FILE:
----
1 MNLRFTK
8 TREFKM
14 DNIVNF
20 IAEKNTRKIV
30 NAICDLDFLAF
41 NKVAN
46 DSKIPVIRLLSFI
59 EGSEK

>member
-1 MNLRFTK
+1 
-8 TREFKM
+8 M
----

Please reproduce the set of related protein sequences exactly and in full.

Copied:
1 MNLRFTK
8 TREFKM
14 DNIVNF
20 IAEKNTRKIV
30 NAICDLDFLAF
41 NKVAN
46 DSKIPVIRLLSFI
59 EGSEK

>member
-1 MNLRFTK
+1 
-8 TREFKM
+8 M